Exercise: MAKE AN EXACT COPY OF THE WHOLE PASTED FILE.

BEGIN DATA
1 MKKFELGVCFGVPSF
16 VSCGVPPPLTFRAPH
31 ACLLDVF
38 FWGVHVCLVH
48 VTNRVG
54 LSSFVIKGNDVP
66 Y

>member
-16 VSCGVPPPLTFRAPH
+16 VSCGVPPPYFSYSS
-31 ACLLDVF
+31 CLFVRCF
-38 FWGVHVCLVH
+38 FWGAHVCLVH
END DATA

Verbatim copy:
1 MKKFELGVCFGVPSF
16 VSCGVPPPLTFRAPH
31 ACLLDVF
38 FWGVHVCLVH
48 VTNRVG
54 LSSFVIKGNDVP
66 Y

>member
-16 VSCGVPPPLTFRAPH
+16 VSCGVPPPYFSYSS
-31 ACLLDVF
+31 CLFVRCF
-38 FWGVHVCLVH
+38 FWGAHVCLVH